Grammy-winning blues artist Keb' Mo' is taking a month off from touring, but he'll hit the road again in January for 14 more dates in support of his latest album, The Door.
When he's not recording or on the road, Keb' Mo' (born Kevin Moore) said he's constantly taking mental notes for future songs.
"I talk to people, I keep my eyes open and pay attention to everything that's going on around me, politics, whatever," he said. "I kind of log it in my memory. When I start to write, the things that have made an impression on me tend to reveal themselves."
The Door, which is #4 on the Billboard Top Blues Albums chart, continues Keb' Mo's tradition of mixing traditional blues with soul, funk and jazz, an approach that won him a Contemporary Blues Album Grammy in 1997 for Just Like You and again in 1999 for Slow Down.
"The core of blues, country, gospel and folk music is at the root of rock, R&B and jazz," he said. "At this point, it's pretty easy to mix them all together. They're all naturally tied together anyway."
The album's title cut (RealAudio excerpt) is a modern Delta blues, but its lyrics are straight gospel: "I heard somebody callin' my name/ Sayin' ain't no need to be shamed/ I found out that the door is always open."
"That's a gospel song, without saying anything about the gospel overtly," Keb' Mo' said. "Blues and gospel are two sides of the same coin. Gospel is heads, and blues is tail, I guess."
The album, which came out October 10 and is Keb' Mo's fifth, also includes something of a blues rarity politically charged songs like "Stand Up (And Be Strong)" (RealAudio excerpt) and "Change." Most blues stays away from explicit politics, Keb' Mo' said.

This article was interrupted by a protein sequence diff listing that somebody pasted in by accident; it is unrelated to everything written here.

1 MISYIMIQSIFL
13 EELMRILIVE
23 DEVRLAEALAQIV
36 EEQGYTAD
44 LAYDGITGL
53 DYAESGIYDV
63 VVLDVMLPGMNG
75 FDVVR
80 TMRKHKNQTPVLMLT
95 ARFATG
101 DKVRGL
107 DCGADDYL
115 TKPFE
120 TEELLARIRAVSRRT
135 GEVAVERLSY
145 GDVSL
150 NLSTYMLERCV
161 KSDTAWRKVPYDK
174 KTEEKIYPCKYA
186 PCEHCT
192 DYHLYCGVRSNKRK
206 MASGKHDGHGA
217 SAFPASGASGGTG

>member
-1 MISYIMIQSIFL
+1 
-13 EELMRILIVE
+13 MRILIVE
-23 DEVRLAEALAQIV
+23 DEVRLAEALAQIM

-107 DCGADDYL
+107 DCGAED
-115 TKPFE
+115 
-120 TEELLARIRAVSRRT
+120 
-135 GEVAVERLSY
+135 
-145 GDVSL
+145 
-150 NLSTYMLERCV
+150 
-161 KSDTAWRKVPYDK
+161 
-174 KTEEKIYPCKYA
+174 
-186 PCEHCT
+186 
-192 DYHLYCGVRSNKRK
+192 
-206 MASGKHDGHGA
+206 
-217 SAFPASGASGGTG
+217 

"There are some great political blues," he said. "But for the most part, blues is close to home. It's [about] working, people dealing with each other and having or not having."
Coming off of two months on the road, Keb' Mo' said he's seeing more diversity in his audiences. But he doesn't really worry about the small number of black faces in blues crowds, something often bemoaned by white blues critics.
"People always say, 'This is your music, this is your history.' But black history is alive in the church. It happens every week. Congregations still sing old spirituals and field hollers."
"Besides," he said, "they just call the blues hip-hop now."
Keb' Mo' tour dates:
1/5 - Greenville, SC @ Peace Center
1/6 - Knoxville, TN @ Tennessee Theatre
1/7 - Nashville, TN @ Ryman Auditorium
1/9 - Atlanta, GA @ House of Blues
1/11 - Jacksonville, FL @ Florida Theatre
1/12 - Lake Buena Vista, FL @ House of Blues
1/13 - Tampa, FL @ Tampa Theatre
1/14 - West Palm Beach, FL @ Carefree Theatre
1/16 - New Orleans, LA @ House of Blues
1/17 - Austin, TX @ La Zona Rosa
1/18 - Fort Worth, TX @ Caravan of Dreams
1/20 - Denver, CO @ Fillmore Auditorium
1/24 - Portland, OR @ Arlene Schnitzer Hall
1/25 - Seattle, WA @ Paramount Theatre